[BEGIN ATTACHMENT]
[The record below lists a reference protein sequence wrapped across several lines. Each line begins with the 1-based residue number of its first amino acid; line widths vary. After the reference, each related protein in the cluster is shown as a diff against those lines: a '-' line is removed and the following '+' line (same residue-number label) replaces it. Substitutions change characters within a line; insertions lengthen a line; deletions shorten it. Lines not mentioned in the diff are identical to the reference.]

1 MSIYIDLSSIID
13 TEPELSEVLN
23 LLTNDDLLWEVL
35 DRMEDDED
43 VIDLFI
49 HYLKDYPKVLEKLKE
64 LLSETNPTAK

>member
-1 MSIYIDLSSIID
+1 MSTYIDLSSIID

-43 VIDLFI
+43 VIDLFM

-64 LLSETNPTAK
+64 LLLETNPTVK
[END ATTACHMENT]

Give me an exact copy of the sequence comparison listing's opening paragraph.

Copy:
[The record below lists a reference protein sequence wrapped across several lines. Each line begins with the 1-based residue number of its first amino acid; line widths vary. After the reference, each related protein in the cluster is shown as a diff against those lines: a '-' line is removed and the following '+' line (same residue-number label) replaces it. Substitutions change characters within a line; insertions lengthen a line; deletions shorten it. Lines not mentioned in the diff are identical to the reference.]